Harper Lee’s “To Kill a Mockingbird” is one of those novels I’ll probably be reading and re-reading my whole life. Me, and a million other fans. I love those characters – Dill, Jem, Boo Radley, Scout, and her father, Atticus Finch, Calpurnia. How everyone wished Lee would write another novel but she never did. It seemed we’d have to content ourselves with re-reading “Mockingbird” every few years.
Then not long ago, a manuscript of Lee’s was unearthed – a sequel to her first novel – and the whole country went wild. The Los Angeles Times called it, “the biggest literary surprise of the 21st century: On July 13, 55 years after the publication of "To Kill a Mockingbird," the reclusive 89-year-old Harper Lee will publish her second book.” Advanced sales of the book – Go Set a Watchman -- pushed it to the top of bestseller lists, months before the novel got published.
Go set a watchman takes place in Maycomb, Alabama, Here’s how Amazon describes it: “Twenty-six-year-old Jean Louise Finch—“Scout”—returns home from New York City to visit her aging father, Atticus. Set against the backdrop of the civil rights tensions and political turmoil that were transforming the South, Jean Louise’s homecoming turns bittersweet when she learns disturbing truths about her close-knit family, the town, and the people dearest to her.” Sounds good. I was about to buy it on Amazon when the literary news came rolling in. The long-awaited novel not only made for mediocre reading, but it also portrayed the formerly noble-hearted Atticus Finch as a bigot. You can’t imagine the blow. Seemed the whole country fell into a depression, me, too. I couldn’t bear to read the book. I did not want my hero Atticus Finch to be messed with or tarnished. Nor did I want to see my literary hero, Harper Lee, to fall flat on her face. Finally, after a year, I got awfully curious. Really, how bad could it be? At the very least, I’d get to meet Dill, Jem and Boo again.
So I read Lee’s novel and came away inspired, though maybe not in the way the author intended.
Because the truth is, Go Set is irritating and plodding. Throughout the novel, Jean Louise keeps tugging at the reader’s sleeve as if to say, aren’t these Southerners backward, horrible and racist, and aren’t I oh so enlightened? The narrator can’t stop reminding us that she and she alone is different from her bigoted neighbors. To me it’s a supremely self-conscious and self-referential book, while To Kill a Mockingbird was nothing like that. You just swam with those characters, forgot there was some writer tinkering behind the scenes to create an effect. Also, instead of developing a juicy plot, Lee arranges for endless debates between father and daughter. Feels like a bunch of talking heads. At times, I wanted to throttle Jean Louise (and Harper Lee) for letting me down. Here are the gems, though: many of her descriptions, her childhood stories and memories, glancing references to a trial that was a miscarriage of justice, flashes of great dialogue. You can see the promise, the wit, the humor, but even still, I never would’ve made it through the book if I hadn’t read Mockingbird first.
A terrible disservice was done to Harper Lee. Go Set a Watchman never should’ve been published, even if its Amazon rank is, as I write, 1,691. (Some say she was tricked into it.)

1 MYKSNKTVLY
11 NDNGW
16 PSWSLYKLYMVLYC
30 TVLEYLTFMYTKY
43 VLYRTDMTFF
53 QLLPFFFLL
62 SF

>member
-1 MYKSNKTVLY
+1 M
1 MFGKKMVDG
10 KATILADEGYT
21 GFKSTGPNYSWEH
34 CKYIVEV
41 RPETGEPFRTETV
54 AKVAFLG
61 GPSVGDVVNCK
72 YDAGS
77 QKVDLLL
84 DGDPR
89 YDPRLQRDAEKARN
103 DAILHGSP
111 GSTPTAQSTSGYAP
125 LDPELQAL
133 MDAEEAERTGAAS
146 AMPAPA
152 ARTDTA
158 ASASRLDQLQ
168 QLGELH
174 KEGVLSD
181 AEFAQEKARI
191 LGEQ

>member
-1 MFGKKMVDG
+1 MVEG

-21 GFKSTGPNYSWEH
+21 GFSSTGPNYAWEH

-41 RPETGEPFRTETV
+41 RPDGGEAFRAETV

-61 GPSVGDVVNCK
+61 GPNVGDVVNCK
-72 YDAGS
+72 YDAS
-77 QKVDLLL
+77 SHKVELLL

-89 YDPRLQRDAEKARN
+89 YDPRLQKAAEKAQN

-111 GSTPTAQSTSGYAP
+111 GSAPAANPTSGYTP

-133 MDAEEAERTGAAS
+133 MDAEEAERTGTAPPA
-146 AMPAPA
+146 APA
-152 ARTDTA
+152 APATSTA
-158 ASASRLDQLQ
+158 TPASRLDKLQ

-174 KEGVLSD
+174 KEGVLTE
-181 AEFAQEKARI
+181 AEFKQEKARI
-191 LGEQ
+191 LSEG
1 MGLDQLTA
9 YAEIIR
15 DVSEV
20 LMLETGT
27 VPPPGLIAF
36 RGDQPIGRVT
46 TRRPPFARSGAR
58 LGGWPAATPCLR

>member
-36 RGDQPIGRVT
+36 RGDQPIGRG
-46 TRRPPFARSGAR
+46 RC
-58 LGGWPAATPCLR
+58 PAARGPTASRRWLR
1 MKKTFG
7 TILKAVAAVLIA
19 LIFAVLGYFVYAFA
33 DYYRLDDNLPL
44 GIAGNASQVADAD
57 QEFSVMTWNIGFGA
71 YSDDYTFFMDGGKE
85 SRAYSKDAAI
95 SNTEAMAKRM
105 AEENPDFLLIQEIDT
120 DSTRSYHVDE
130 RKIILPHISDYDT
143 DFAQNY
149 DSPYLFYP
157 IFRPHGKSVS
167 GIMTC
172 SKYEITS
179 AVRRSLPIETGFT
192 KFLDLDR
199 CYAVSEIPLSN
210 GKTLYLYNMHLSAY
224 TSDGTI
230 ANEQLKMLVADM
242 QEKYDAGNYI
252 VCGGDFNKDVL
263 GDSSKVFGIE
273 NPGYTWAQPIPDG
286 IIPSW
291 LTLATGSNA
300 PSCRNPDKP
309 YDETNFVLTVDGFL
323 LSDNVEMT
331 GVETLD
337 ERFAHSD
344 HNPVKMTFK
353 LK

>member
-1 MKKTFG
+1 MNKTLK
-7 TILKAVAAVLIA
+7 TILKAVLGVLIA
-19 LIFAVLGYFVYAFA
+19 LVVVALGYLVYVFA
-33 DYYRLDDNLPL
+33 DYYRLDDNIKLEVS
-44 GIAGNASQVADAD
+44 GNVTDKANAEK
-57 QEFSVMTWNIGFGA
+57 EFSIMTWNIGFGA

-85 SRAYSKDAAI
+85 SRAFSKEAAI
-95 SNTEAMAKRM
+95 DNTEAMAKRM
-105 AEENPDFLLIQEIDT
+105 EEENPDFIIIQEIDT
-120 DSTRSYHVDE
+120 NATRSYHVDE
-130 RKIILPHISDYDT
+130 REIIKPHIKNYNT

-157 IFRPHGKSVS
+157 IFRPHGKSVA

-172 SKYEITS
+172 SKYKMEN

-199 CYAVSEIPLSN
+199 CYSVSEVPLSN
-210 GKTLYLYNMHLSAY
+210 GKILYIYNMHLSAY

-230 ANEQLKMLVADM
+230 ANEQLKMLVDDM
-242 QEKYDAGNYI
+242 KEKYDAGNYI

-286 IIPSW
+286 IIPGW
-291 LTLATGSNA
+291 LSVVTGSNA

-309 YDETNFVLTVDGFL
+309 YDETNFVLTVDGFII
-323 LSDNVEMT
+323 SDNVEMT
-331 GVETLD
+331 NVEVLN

Then it was revealed that Go Set was written before Mockingbird. An editor read Lee’s manuscript, didn’t think it was publishable as it was, and suggested Lee revise and retell the novel from the point of view of Jean Louise – Scout – as a young girl growing up in Maycomb. I think this editor also suggested Lee develop and dramatize the trial that is alluded to in Go Set, which became the anchor of Mockingbird. In short, she told her to scrap the book and write another.
Lee listened. It must’ve taken a lot of courage to throw out all those lovingly crafted pages and radically re-envision her book. Lee went back in time by two decades, she assumed a child’s voice, she took a gentle bigot and turned him into a morally courageous lawyer fighting injustice, and she managed to do all that with lots of feeling and hardly any schmaltz. (Okay, maybe just a teaspoonful.)
Aha. So Go Set a Watchman is not a sequel but a prequel, or – in a way -- the first draft of To Kill a Mockingbird. Once I realized that, everything shifted.
Now I think of Go Set when I sit down and try to muddle my way through a first draft and it seems hopeless and off, nothing I want to bother with or put my name to. And yet – I tell myself -- maybe buried in that mess, some wonderful novel is aching to emerge. It doesn’t merely need an edit or a few revisions but requires an entirely new conception.
And that’s why I’m so inspired by Go Set, even with its poor plotting and tiresome preachiness. Because look what came from it – To Kill A Mockingbird, which remains an iconic beloved novel till this day. She didn’t let her first draft/book defeat her.
P.S. Anyone know the name of Lee’s first editor? She is the unsung hero.
P.S.S. Go Set A Watchman is taken from the verse in Yishayahu, Chapter 21. No surprise that the best titles come from the Torah.
Read something you wrote years ago, a piece of writing that you “gave up” on, but still beckons to you in some mysterious way. Pretend it’s someone else’s story. See where the real drama is, its life pulse. Christopher Vogler writes, “An effective story grabs your gut, tightens your throat, makes your heart race and your lungs pump, brings tears to your eyes or an explosion of laughter to your lips.” Notice if you feel anything in your body as you read a particular section. Then come up with a new plan for a different book, a radical re-envisioning, allowing your earlier work to serve as the springboard. Write for half an hour and see what happens. Or if you can’t do it alone, maybe a wise reader or editor can offer you a different set of eyes, suggest an angle you might not have considered.